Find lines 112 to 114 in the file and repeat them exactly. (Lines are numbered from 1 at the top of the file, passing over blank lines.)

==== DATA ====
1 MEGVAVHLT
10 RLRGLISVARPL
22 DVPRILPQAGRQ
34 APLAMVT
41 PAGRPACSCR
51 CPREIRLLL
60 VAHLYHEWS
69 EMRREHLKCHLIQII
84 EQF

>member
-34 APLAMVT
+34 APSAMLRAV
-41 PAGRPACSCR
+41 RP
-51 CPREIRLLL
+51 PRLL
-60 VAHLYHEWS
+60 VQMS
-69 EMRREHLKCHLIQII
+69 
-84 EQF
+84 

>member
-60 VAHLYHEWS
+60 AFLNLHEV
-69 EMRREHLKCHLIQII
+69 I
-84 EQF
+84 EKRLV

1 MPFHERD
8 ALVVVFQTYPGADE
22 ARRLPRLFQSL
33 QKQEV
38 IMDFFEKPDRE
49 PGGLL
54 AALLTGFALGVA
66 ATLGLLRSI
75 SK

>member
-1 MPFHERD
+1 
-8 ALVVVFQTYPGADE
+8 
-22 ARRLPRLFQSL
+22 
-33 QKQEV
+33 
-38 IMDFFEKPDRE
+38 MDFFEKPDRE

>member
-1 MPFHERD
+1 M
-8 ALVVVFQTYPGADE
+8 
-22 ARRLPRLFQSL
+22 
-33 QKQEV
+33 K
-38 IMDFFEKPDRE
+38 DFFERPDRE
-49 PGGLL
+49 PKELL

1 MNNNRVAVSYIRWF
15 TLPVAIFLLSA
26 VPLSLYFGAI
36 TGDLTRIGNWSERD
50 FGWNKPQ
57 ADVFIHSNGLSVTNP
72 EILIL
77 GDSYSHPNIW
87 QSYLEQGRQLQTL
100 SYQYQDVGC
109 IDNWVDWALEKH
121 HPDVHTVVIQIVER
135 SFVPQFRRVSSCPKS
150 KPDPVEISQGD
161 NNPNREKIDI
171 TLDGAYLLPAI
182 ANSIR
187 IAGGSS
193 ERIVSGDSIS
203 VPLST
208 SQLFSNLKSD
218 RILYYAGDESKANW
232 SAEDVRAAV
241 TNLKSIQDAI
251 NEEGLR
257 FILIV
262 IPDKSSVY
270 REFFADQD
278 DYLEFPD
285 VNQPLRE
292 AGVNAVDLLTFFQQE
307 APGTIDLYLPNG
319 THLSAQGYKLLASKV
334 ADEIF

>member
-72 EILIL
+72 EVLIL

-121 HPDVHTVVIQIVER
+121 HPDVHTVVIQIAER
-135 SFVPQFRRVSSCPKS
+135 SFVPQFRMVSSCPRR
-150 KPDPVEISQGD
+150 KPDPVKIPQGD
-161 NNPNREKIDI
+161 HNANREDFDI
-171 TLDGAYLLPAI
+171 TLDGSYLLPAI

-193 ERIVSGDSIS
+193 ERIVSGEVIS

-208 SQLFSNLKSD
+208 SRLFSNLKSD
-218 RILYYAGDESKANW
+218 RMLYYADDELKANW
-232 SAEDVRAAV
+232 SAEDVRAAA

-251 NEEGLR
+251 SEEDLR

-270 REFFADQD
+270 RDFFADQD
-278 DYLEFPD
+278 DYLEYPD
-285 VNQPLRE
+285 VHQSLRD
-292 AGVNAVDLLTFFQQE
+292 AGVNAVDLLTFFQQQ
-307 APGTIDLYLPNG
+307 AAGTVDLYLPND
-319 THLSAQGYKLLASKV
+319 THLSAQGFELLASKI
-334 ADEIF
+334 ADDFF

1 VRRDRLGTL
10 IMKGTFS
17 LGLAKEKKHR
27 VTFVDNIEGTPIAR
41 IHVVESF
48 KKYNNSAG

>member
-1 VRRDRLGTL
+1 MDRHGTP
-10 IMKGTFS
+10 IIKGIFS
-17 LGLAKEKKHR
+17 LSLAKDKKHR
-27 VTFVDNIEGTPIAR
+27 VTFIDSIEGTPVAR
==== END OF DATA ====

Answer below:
-208 SQLFSNLKSD
+208 SRLFSNLKSD
-218 RILYYAGDESKANW